Photo (and Video) of the Day: Demons vs. Four-Eyed Shaman

A blue demon prepares for the annual Setsubun festival, which marks the first day of Spring, according to the Japanese lunar calendar, at Kyoto’s Yoshida Shrine on February 3, 2012. (John Einarsen /Kyoto Journal)

During Japan's annual Setsubun festival, which marks the first day of Spring, an epic showdown takes place between good and evil.

It's common practice for onis or demons — who represent different shades of grief — to participate in Setsubun ceremonies. A blue demon represents grief, a yellow, disease and a red, anger. To get rid of these demons, people throw beans at them to drive them from their homes for another year.

Videographer and producer Michael McAteer, who participated in one such ritual when he was a child in Japan, filmed this epic battle a few years ago. He describes the tsuinashiki (or ceremony to expel evil spirits) at the Yoshida Shrine in Kyoto as "an ancient Star Wars."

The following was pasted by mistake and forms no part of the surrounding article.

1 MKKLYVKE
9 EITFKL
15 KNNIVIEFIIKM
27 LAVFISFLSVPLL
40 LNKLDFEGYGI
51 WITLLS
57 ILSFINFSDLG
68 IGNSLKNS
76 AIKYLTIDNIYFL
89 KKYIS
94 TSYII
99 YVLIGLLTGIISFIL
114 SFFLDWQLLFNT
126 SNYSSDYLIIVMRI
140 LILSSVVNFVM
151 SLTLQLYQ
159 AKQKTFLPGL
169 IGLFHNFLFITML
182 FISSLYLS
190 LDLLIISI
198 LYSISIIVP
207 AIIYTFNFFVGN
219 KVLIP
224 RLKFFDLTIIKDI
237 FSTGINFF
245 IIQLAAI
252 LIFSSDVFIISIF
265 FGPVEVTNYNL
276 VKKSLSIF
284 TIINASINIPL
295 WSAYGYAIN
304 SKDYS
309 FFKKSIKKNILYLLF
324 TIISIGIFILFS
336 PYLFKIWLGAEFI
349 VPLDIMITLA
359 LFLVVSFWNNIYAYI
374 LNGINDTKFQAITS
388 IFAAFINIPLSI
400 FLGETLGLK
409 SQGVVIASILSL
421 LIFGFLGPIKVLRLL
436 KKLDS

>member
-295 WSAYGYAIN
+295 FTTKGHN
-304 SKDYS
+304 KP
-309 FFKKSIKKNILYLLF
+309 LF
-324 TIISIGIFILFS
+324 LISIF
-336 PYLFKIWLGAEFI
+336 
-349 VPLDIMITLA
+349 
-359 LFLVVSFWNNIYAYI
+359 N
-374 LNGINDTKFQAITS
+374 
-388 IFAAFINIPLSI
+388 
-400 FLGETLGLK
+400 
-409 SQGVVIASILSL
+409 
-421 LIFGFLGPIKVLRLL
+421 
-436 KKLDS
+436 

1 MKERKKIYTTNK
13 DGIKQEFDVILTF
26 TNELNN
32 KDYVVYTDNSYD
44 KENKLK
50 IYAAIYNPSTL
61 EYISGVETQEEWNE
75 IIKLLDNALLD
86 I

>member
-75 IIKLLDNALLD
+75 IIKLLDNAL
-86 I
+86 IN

In the reenactment seen in the video below, demons terrorize children with clubs until a four-eyed shaman and his entourage of children save the day. You don't want to miss this rare glimpse of an ancient Japanese rite which started in Kyoto than a thousand years ago.

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About the Author

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Shreeya Sinha is an award-winning Journalist, Multimedia Producer and Social Media Editor for Asia Society. She was raised in Nigeria, Zimbabwe, Vietnam, Bangladesh, and India.